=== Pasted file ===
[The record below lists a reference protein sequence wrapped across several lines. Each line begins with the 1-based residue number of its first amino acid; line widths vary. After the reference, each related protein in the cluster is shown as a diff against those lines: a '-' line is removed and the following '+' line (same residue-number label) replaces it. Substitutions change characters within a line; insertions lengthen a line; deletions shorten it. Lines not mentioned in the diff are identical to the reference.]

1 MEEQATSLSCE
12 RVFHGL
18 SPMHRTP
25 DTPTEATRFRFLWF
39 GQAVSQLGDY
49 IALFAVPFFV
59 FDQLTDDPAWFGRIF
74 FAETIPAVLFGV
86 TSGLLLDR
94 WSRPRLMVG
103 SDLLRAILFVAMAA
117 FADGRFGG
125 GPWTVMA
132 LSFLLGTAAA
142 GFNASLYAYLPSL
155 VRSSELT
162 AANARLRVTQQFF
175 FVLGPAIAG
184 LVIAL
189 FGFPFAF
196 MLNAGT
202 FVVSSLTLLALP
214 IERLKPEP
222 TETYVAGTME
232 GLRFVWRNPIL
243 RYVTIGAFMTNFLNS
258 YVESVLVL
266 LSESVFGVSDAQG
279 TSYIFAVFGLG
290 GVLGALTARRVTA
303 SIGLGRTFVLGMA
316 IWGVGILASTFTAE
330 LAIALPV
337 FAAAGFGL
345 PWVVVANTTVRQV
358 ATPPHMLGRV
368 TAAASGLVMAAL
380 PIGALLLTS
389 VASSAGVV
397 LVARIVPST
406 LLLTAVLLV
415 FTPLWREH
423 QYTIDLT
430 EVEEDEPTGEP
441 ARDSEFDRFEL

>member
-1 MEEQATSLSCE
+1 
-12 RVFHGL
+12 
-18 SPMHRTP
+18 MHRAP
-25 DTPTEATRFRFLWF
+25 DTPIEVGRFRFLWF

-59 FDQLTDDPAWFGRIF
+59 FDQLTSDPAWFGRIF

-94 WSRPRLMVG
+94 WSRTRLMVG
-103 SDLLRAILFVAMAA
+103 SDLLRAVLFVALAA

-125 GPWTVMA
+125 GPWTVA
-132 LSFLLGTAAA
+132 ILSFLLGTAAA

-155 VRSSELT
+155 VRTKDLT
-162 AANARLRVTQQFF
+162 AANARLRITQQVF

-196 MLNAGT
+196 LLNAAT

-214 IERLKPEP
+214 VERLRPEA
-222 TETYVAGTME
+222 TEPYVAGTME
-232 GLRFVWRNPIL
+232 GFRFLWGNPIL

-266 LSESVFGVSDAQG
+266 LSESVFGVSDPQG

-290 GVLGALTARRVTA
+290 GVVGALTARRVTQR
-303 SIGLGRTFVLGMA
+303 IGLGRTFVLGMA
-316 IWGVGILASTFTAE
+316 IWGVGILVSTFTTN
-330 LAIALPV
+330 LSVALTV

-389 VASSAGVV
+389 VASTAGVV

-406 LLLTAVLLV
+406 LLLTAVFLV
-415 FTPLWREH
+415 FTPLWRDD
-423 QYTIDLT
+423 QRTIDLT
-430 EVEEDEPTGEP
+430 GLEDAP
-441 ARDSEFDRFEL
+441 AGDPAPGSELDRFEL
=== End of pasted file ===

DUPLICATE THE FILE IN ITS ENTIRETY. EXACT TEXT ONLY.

[The record below lists a reference protein sequence wrapped across several lines. Each line begins with the 1-based residue number of its first amino acid; line widths vary. After the reference, each related protein in the cluster is shown as a diff against those lines: a '-' line is removed and the following '+' line (same residue-number label) replaces it. Substitutions change characters within a line; insertions lengthen a line; deletions shorten it. Lines not mentioned in the diff are identical to the reference.]

1 MEEQATSLSCE
12 RVFHGL
18 SPMHRTP
25 DTPTEATRFRFLWF
39 GQAVSQLGDY
49 IALFAVPFFV
59 FDQLTDDPAWFGRIF
74 FAETIPAVLFGV
86 TSGLLLDR
94 WSRPRLMVG
103 SDLLRAILFVAMAA
117 FADGRFGG
125 GPWTVMA
132 LSFLLGTAAA
142 GFNASLYAYLPSL
155 VRSSELT
162 AANARLRVTQQFF
175 FVLGPAIAG
184 LVIAL
189 FGFPFAF
196 MLNAGT
202 FVVSSLTLLALP
214 IERLKPEP
222 TETYVAGTME
232 GLRFVWRNPIL
243 RYVTIGAFMTNFLNS
258 YVESVLVL
266 LSESVFGVSDAQG
279 TSYIFAVFGLG
290 GVLGALTARRVTA
303 SIGLGRTFVLGMA
316 IWGVGILASTFTAE
330 LAIALPV
337 FAAAGFGL
345 PWVVVANTTVRQV
358 ATPPHMLGRV
368 TAAASGLVMAAL
380 PIGALLLTS
389 VASSAGVV
397 LVARIVPST
406 LLLTAVLLV
415 FTPLWREH
423 QYTIDLT
430 EVEEDEPTGEP
441 ARDSEFDRFEL

>member
-1 MEEQATSLSCE
+1 
-12 RVFHGL
+12 
-18 SPMHRTP
+18 MHRAP
-25 DTPTEATRFRFLWF
+25 DTPIEVGRFRFLWF

-59 FDQLTDDPAWFGRIF
+59 FDQLTSDPAWFGRIF

-94 WSRPRLMVG
+94 WSRTRLMVG
-103 SDLLRAILFVAMAA
+103 SDLLRAVLFVALAA

-125 GPWTVMA
+125 GPWTVA
-132 LSFLLGTAAA
+132 ILSFLLGTAAA

-155 VRSSELT
+155 VRTKDLT
-162 AANARLRVTQQFF
+162 AANARLRITQQVF

-196 MLNAGT
+196 LLNAAT

-214 IERLKPEP
+214 VERLRPEA
-222 TETYVAGTME
+222 TEPYVAGTME
-232 GLRFVWRNPIL
+232 GFRFLWGNPIL

-266 LSESVFGVSDAQG
+266 LSESVFGVSDPQG

-290 GVLGALTARRVTA
+290 GVVGALTARRVTQR
-303 SIGLGRTFVLGMA
+303 IGLGRTFVLGMA
-316 IWGVGILASTFTAE
+316 IWGVGILVSTFTTN
-330 LAIALPV
+330 LSVALTV

-389 VASSAGVV
+389 VASTAGVV

-406 LLLTAVLLV
+406 LLLTAVFLV
-415 FTPLWREH
+415 FTPLWRDD
-423 QYTIDLT
+423 QRTIDLT
-430 EVEEDEPTGEP
+430 GLEDAP
-441 ARDSEFDRFEL
+441 AGDPAPGSELDRFEL